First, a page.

One of the many scenic vistas to be enjoyed on the NT.
I met Sam along the way.  He was heading for the west coast on a double US crossing.
As I'm working my way south the wind starts to pick-up.  Of  course it is not blowing in my favor, but instead is a noticeable head wind.  At this point I begin to feel the first niggling pangs of doubt.  I'm questioning if I can make it through when I feel this poorly so early on.  Add to it having to deal with a hot, windy environment while riding all alone.  I decide that no matter what I'm making the next control in Collingwood.  If I'm in a real bad way when I get there I can quit, but not before.  I can't believe I've only ridden a little more than 100k and I'm entertaining thoughts of quitting.

The remaining miles to the control remain hot hilly and windy.  It's very quiet on the NT.  Only occasionally a car or motorcycle passes me in either direction.  This really is something to be savored, but I'm struggling to enjoy myself.  I arrive at the exit and work my way to the control, a Tiger Mart.  Before arriving there I decided I would make it to Tupelo before allowing myself to think about quitting, so there was nothing to think about.  I go through the routine of refreshing my fluids, while eating a small bag of Fritos at the same time.  The volunteer transporting the drop bags to the sleep stop comes in for lunch.  He tells me the three riders behind me are way behind.  He's quite sure they won't be catching up.  The cashier at the control mentioned the group in front of me is over an hour ahead.  I expect to be riding solo until Tupelo, at which point there is a chance I can ride from there to the sleep stop with one of the 1000k riders.  The timing would be right for the mid-pack to be on their way through there.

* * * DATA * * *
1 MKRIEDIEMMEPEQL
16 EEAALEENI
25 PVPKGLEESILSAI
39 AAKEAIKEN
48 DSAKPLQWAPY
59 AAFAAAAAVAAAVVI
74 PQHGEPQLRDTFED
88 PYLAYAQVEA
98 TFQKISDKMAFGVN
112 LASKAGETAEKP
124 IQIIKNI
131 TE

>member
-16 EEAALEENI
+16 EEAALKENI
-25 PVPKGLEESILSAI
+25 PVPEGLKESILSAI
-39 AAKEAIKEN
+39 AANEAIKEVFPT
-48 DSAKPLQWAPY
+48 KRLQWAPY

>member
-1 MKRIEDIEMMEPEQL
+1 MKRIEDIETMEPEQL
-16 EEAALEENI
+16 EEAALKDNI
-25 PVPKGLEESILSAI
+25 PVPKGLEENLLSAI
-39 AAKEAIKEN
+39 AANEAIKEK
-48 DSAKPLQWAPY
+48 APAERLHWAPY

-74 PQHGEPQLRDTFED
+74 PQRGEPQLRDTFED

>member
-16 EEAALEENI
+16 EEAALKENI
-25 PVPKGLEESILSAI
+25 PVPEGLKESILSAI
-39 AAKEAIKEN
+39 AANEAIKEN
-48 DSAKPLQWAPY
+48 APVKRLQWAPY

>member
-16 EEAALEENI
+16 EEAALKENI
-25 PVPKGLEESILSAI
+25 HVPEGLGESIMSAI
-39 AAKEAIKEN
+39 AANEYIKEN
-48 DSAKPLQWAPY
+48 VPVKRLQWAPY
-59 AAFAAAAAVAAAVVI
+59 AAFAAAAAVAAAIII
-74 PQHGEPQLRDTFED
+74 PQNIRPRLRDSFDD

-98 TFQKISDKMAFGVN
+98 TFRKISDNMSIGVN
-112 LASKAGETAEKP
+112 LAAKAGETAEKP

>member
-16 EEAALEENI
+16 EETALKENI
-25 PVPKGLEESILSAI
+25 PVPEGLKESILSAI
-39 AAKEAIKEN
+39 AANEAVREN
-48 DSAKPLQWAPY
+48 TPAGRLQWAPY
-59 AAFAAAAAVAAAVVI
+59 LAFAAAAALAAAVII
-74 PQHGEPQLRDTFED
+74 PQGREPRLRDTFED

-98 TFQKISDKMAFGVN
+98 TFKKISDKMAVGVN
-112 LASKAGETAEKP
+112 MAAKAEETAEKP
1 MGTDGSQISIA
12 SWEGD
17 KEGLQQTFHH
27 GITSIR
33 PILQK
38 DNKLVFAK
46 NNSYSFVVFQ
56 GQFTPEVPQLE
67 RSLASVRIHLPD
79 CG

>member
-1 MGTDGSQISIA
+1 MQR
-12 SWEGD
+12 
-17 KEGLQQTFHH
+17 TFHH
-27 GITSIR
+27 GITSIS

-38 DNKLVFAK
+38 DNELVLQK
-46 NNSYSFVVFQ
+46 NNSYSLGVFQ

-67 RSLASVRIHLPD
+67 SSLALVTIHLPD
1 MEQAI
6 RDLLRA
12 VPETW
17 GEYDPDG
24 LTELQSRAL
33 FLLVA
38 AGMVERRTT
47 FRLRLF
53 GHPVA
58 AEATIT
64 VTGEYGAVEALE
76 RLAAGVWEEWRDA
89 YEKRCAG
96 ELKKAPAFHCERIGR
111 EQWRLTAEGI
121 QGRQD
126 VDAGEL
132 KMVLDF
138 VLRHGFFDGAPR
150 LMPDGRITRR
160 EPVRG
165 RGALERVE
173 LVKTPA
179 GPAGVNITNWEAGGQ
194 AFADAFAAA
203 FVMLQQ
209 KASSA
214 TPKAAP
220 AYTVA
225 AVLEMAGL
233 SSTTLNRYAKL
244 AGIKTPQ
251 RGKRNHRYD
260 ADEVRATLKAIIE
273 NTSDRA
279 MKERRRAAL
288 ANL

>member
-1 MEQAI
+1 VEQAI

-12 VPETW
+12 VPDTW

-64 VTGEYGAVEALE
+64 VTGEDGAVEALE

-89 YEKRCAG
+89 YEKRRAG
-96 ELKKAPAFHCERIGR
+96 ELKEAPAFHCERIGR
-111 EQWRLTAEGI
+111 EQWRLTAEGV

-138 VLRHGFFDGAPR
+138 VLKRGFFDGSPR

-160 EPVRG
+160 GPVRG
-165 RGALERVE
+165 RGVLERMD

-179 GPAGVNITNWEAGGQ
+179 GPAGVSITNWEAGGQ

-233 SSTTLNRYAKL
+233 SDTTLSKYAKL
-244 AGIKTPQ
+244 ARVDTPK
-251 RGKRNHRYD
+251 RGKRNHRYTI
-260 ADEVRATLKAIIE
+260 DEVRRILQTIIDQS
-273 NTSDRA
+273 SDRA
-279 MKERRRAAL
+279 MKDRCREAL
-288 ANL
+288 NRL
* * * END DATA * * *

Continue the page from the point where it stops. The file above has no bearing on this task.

There were plenty of cotton fields along the parkway in Alabama.